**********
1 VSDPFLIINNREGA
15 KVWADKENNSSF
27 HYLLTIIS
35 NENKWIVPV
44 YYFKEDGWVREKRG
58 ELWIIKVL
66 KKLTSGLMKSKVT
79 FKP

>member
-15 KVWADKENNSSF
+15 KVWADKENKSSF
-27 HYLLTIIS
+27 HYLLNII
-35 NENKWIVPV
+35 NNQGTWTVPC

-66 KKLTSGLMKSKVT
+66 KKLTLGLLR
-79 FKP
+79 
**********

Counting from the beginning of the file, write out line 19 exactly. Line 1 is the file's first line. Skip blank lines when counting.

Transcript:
+79 